We’ve all been there. Sometimes that application just stops running. Sometimes that file won’t open. Sometimes restarting the application solves the problem. Sometimes restarting the computer solves the problem. I suppose it is hard to assert that computers are not magic when nonsense like this occurs, but try to understand the gravity of the situation: A computer is a machine that does billions of things per second. Every hour that your machine is turned on, it has done trillions of different things without failing once. Even if your computer failed once per day, you’re talking about something like a 0.000000000001% failure rate. Computers are not perfect, but they are really, really close and still they manage to annoy us. Best to take it in stride.

Sometimes buggy failures are more regular. We’ve all seen that error window:

Error Number 39
Unexpected value at 0x5E14
Cannot continue

And it just keeps coming up every time you do that one thing, right? If it makes you feel any better, I don’t know what this means either. I can take a few stabs. Programmer’s number their errors, so “39” means something to the guy that wrote the code 12 years ago. 0x5E14 is a memory address – a physical location in your RAM. In other words, these sort of error messages mean nothing of value to anybody on the planet except for the dork who wrote the buggy software in the first place.

But if it happens all the time, here is the second rule of overcoming technophobia:

2) Copy the entire error message and paste it into Google.

A million monkeys on a million typewriters will eventually write the perfect novel, and somebody somewhere has encountered – and solved – your problem before.

Really this is the natural extension of the first rule. Failures happen, don’t be paralyzed by them, do what you can to fix them, move on. Many jokes are made about how your 12-year old is better with the computer than you are – this is because your 12-year old did it wrong 100 times first and wasn’t ashamed of it. They also probably picked up a lot by watching someone else do something. It has been suggested that this is a generational thing, but it probably suffices to say here that adults are less willing to put up with repeated failure and also less practiced at the art of learning new things through simple observation.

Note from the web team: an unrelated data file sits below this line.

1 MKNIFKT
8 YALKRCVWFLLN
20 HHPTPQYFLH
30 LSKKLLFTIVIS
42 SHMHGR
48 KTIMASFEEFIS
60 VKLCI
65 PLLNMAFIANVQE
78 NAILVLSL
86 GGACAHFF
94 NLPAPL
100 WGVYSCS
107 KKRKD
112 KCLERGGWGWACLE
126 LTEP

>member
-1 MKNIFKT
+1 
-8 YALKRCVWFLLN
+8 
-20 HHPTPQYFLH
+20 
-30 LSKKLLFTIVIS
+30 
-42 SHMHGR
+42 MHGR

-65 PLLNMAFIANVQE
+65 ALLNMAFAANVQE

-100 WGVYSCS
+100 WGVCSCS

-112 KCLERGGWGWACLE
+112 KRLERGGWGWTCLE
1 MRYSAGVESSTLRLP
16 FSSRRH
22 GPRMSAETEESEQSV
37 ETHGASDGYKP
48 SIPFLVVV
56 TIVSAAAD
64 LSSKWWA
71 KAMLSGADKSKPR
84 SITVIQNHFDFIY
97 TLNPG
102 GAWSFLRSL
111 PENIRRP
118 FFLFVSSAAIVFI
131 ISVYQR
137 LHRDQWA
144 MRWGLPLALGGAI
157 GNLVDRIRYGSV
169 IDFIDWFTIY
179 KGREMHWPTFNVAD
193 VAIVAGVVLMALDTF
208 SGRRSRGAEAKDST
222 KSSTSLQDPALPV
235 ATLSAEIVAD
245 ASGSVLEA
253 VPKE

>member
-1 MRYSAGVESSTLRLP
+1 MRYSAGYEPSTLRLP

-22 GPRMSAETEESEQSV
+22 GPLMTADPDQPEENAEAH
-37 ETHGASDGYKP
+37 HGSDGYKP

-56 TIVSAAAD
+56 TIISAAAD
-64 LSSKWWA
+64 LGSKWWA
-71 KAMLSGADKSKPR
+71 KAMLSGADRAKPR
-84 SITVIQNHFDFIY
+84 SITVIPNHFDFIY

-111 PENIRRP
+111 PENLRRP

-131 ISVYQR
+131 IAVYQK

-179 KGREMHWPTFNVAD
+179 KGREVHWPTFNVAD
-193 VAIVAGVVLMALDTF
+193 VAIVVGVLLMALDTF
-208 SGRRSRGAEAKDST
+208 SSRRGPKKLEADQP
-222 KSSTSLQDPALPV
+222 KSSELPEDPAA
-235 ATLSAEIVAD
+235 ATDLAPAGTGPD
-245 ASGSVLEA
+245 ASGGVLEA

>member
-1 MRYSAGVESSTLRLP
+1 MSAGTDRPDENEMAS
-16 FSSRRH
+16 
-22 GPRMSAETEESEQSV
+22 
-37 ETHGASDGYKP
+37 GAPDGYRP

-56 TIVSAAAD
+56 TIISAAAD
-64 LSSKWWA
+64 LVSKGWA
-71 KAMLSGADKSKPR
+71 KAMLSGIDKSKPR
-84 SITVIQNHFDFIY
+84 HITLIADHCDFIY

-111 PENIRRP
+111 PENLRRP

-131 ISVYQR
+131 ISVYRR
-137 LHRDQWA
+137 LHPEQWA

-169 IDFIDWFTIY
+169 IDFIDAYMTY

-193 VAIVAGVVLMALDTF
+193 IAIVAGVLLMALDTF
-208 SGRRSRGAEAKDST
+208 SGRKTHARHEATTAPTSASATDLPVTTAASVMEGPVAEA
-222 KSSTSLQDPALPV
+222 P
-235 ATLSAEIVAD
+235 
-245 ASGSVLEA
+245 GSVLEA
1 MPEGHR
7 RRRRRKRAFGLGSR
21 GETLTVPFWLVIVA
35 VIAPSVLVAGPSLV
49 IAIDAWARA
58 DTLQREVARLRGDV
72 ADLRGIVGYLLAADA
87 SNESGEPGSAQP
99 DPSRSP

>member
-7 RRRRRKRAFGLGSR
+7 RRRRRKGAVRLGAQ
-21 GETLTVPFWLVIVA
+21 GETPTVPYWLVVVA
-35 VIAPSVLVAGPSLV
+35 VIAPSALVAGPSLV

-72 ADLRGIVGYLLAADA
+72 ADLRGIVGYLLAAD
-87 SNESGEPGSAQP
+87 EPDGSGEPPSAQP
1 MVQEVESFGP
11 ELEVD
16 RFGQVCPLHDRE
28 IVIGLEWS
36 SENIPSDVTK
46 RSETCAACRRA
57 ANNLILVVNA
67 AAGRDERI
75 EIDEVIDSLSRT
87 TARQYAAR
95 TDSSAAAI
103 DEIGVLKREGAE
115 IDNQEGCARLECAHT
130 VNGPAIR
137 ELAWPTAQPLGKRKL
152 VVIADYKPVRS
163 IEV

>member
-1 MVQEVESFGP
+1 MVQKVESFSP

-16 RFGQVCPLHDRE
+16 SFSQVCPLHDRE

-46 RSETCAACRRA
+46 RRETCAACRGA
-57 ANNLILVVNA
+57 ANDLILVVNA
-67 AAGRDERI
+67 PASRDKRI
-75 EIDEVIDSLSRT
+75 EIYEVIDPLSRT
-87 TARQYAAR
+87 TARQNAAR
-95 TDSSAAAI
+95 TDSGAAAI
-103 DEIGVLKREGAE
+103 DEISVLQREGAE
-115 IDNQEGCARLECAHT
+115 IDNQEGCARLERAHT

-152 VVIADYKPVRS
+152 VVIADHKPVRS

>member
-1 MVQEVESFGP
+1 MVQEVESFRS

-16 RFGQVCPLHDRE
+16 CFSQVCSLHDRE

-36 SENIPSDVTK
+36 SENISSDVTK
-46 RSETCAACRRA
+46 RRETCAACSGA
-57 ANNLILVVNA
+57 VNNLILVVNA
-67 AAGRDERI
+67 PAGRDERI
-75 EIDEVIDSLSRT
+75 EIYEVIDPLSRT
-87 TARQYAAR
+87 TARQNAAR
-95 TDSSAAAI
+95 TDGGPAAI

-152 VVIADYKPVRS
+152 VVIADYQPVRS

If I may be so hokey, try to approach computing with child-like curiosity. Revel in the thought that there is so much to learn, and then live the self-made adventure that is learning it.

And so we come to my last point, coming full circle to that great buzzword: User-friendly. As a developer, making something user-friendly means making the program intuitive to use. The greatest tool to that end is following the same standards that other programs follow, both spoken and unspoken. Ideally, if you learn one application really well, you are well equipped to use another. As most of you know, Ctrl+C copies and Ctrl+V pastes, and this is the same across most programs you have used. Most of the time Alt+W will close the current window. The first two menus in nearly every application are “File” and “Edit” and the last is typically “Help” and the sort of things you find in those menus tends to be the same. Thus, our last rule for the day:

3) Learn the basic conventions and keyboard shortcuts of the applications you use most because that knowledge is transferable.

My father advocates a program like Microsoft Word to learn on. Its basic functions are easy to grasp, but it is actually a very powerful program. Learn all the basic shortcuts, and even venture deep into the menus and observe how may features exist that you didn’t even know about. This a good attitude to adopt because a lot of people yearn for features they already have and are just too unadventurous to find. Learn to find them. (Of course, also as my father advocates, training is an excellent way to learn your complex office management suite).

Remember, all those menus and options are there for you, not the tech support guy.